As President Obama took the stage to deliver his acceptance speech on the night of his reelection, his younger daughter nudged his arm. He bent down to listen to 11-year-old Sasha. “Behind you,” she mouthed. The president nodded and promptly turned to wave to the supporters at his back. Sasha beamed.
The same little Obama who plaintively blurted “Daddy, what city are you in?” at the big screen after her mother’s 2008 convention speech now was giving her father stage direction. The moment was blogged about instantly, viewed 3.2 million times on YouTube — just another indication of the nation’s fascination with this first family.
Americans view the Obamas in such packaged snippets yet feel like they are on a first-name basis. Look how tall Malia is! Why didn’t Michelle kiss Barack on the kiss cam? What does Barack tell Sasha about her jump shot?
During the 2012 campaign, the president and first lady talked about their daughters incessantly in interviews and talk-show hosts loved it. Most Americans loved it too, said Stephen Hess, a presidential historian at the Brookings Institution.
“History is going to remember what Barack Obama did or didn’t do as a president. But we who live through it are different. We see the cultural impact,” said Hess, who served on the White House staff during the Eisenhower and Nixon administrations and as an adviser to presidents Ford and Carter. “They have contributed in a very special way to our lives. They got to the White House at a moment when a lot of our lives were difficult, and we are fortunate to have a very optimistic family who knows how to smile, how to have fun.”
The bits of Obama family life carefully distributed by the White House paint a Rockwellian portrait of a first family who could be living next door — and who happen to be black.
They are “very much ordinary and extraordinary,” as the poet Sonia Sanchez put it.
The president is a basketball dad who coaches Sasha’s team and yells during the games. He talks sports and stays up late watching ESPN.
A taped interview broadcast during NCAA championship basketball game coverage in April began with Obama offering commentary on the Big Dance to CBS’s Clark Kellogg, a former NBA player. And it ended with the two ribbing each other about a previous game of Horse.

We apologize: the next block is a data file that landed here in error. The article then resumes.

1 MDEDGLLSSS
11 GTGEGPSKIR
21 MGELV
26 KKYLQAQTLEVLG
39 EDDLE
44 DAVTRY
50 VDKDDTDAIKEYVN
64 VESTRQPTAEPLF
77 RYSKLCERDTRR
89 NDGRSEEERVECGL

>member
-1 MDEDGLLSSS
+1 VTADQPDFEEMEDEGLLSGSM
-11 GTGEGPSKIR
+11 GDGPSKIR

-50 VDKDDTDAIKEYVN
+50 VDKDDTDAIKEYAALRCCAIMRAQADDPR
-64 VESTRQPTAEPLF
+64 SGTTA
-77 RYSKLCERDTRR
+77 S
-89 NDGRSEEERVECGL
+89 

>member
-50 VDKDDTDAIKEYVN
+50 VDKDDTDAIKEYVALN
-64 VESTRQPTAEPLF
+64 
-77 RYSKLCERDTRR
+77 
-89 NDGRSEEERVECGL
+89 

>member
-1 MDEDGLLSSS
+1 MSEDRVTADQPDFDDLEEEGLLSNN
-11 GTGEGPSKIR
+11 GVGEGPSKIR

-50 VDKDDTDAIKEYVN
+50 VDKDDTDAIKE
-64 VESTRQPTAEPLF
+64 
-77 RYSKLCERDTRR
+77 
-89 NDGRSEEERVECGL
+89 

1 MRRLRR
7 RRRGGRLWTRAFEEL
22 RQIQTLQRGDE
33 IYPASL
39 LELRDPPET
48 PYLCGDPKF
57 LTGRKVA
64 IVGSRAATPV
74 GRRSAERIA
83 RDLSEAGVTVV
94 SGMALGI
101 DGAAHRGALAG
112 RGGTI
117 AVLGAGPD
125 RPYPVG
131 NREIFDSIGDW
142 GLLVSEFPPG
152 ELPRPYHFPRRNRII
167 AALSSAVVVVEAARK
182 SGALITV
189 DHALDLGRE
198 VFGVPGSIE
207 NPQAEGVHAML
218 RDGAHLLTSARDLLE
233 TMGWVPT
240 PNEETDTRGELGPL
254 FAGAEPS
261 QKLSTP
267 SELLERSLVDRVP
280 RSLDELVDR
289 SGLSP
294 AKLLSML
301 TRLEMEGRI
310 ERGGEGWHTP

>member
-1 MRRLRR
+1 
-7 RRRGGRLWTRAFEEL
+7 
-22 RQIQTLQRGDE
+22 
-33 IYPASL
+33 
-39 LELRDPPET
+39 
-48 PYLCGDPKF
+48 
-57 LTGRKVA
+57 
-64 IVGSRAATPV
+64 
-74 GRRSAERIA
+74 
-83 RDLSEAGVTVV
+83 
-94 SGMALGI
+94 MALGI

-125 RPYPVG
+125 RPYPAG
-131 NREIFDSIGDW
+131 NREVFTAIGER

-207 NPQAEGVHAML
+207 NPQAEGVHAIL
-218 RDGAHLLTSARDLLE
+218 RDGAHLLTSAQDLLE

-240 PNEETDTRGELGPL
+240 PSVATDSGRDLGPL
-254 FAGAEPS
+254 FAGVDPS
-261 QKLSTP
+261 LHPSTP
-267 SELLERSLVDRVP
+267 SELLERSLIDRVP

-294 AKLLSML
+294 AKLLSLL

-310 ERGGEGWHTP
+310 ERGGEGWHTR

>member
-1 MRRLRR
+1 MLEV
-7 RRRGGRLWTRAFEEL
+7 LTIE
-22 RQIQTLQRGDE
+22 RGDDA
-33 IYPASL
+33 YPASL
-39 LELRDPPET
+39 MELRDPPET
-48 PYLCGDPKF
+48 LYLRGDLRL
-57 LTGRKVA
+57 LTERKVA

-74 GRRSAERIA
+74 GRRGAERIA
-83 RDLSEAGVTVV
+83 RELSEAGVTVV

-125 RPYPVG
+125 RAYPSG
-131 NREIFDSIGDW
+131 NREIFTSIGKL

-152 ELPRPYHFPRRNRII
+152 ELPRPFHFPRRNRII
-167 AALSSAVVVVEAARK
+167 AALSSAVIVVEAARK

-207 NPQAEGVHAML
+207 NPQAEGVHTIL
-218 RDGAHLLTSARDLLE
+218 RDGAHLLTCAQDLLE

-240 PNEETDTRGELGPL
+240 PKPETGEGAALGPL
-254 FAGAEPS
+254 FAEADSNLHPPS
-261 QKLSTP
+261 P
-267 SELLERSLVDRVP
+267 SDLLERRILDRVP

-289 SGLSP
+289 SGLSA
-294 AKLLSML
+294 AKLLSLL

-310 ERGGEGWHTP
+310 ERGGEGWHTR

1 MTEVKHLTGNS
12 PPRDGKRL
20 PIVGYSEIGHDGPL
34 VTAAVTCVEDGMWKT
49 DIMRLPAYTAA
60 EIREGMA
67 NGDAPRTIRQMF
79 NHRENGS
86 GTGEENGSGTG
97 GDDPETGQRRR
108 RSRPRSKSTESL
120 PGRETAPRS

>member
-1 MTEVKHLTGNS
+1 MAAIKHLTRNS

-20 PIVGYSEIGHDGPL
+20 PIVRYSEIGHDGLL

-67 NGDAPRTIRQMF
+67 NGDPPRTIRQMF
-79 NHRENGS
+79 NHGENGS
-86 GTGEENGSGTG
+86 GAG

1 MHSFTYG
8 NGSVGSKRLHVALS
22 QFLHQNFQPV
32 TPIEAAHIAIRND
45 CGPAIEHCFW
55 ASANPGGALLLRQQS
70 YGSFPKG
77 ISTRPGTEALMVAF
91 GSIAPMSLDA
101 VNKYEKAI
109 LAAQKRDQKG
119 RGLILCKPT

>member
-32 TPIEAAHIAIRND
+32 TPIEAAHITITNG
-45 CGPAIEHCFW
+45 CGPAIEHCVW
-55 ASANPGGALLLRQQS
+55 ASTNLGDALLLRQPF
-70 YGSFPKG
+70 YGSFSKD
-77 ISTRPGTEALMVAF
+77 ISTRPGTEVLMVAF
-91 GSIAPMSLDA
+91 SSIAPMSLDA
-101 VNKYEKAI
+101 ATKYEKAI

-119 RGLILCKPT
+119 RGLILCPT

But in between, the two talked as fathers of athletic girls. “A couple of things,” said Obama, “number one, how pleased I am to see women’s and girls’ sports develop since you and I were kids. Number two is I bleed when those girls play . . . watching them play, I just want them to do so well, you know, and when something goes right, it is more joy than I ever got playing myself,” the president said.
The first lady is an involved mom who keeps her girls in check and assigns them chores.
Notwithstanding the White House housekeeping staff, Michelle Obama has her daughters make their own beds and do their own laundry. Malia, a high school freshman, plays varsity tennis — a sport that her mother required her to stick with.
“Kids tend to quit when it starts getting hard, which means that’s when they’re starting to learn something,” the first lady told Yahoo Shine in 2011. “And that’s the tough time: to continue to make them go to that tennis lesson. Even though Malia was complaining about it, she now loves tennis.”
Marian Robinson, Michelle Obama’s mother, lives in the White House and takes the girls to school most mornings.
Elizabeth Alexander, a family friend and Yale professor who was the 2008 inaugural poet, said the Obamas are a “wonderfully functioning family where women across the age spectrum are fully forceful parts of a healthy family unit.”
Michelle Obama has “a tremendous sense of humor that she expresses with regard to the challenge of being married and the challenges of child rearing. She is very light and funny, and I don’t know anyone who can stay married without a sense of humor. That’s intimate, and they allow us to see that.”
The family’s Pennsylvania Avenue routine includes dinner together most evenings at 6:30. The Obamas take turns saying grace, always praying to “live long and strong,” and talk about everything from middle-school friendships to the oil that leaked in the Gulf of Mexico and same-sex marriage. Robinson doesn’t eat with them, preferring to give the family time to bond without her.
Michelle Obama has often said that life in the White House has been good for her daughters. “They have a regular life, they’ve got friends and sleepovers and you know, to them it’s home,” she told Jay Leno last year. President Obama has said he “could not ask for better kids” and joked that “one of the main incentives of running again was continuing Secret Service protection” to protect his girls from the boys who are sure to call.